The Cambridge Companion to Nineteenth-Century American Women's Writing
Editors: Dale Bauer and Philip Gould
Contributing author: Elizabeth A. Petrino
Elizabeth Petrino is a contributing author, "Nineteenth-Century American Women's Poetry", pp 122-142.
Book description: Providing an overview of the history of writing by women in the period, this companion examines contextually the work of a variety of women writers, including Harriet Beecher Stowe, Rebecca Harding Davis and Louisa May Alcott. The volume provides several valuable tools for students, including a chronology of works and suggestions for further reading.
Chapter description: The study of nineteenth-century American women’s poetry is undergoing a renaissance. Aside from Emily Dickinson, nineteenth-century female poets were largely forgotten until the archival investigations of the 1970s, when they were rediscovered and examined by several critics. Despite the already extensive effort to reprint women’s poems, write their critical biographies, pioneer new and more useful anthologies, and compile lengthy and inclusive encyclopedias, scholars have only begun to examine critical approaches to women’s poems and the assumptions they bring to bear on reading and teaching women’s writing. What do these anthologies tell us about nineteenthcentury American women’s writing? How should we judge their poetry? In “Nineteenth-Century American Women Poets Revisited”(1998),Cheryl Walker contends that women’s writing contains more stylistic variety and vocal complexity than previously ascribed. In The Nightingale’s Burden (1982), she identifies several persistent types of poems: the “sanctuary” poem, in which the protagonist finds freedom in a shelter; the power fantasy; the “free bird” poem, in which the speaker identifies with a bird in flight and symbolically imagines freeing herself; and the marriage poem. Although her essay still identifies generic features in women’s poems, Walker advocates dividing women’s poetry into four temporal and stylistic categories: early national, romantic, realist, and modern. Early national poets, like Lydia Sigourney, appeal to piety and reason, praise decorum, and base their belief in human dignity on democracy.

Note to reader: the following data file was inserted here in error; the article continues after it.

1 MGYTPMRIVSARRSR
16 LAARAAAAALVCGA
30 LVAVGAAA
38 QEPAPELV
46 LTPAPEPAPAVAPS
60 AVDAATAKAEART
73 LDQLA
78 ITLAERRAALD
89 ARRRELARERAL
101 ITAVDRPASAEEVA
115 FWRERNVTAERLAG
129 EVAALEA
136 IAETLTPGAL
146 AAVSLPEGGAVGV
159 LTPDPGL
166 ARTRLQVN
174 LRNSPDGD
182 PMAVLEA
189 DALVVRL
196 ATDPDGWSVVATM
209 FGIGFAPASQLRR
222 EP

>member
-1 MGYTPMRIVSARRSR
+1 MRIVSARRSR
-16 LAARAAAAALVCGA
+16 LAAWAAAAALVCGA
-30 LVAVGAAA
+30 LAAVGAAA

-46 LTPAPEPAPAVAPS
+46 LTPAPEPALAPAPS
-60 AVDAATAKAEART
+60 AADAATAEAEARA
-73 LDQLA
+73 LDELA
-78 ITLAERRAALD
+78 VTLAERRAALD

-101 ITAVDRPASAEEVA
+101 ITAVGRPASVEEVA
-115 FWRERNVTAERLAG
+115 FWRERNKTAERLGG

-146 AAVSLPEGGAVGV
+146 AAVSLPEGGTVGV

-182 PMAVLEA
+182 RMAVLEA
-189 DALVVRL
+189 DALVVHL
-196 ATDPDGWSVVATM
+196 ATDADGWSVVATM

Petrino, Eliabeth . "Nineteenth-Century American Women's Poetry" IN The Cambridge Companion to Nineteenth-Century American Women's Writing. Dale Bauer and Philip Gould (eds.), Cambridge University Press 2001, pp. 122-142.
chapter DOI http://dx.doi.org/10.1017/CCOL0521660033.006
Bauer, Dale; Gould, Philip; and Petrino, Elizabeth A., "The Cambridge Companion to Nineteenth-Century American Women's Writing" (2001). English Faculty Book Gallery. 56.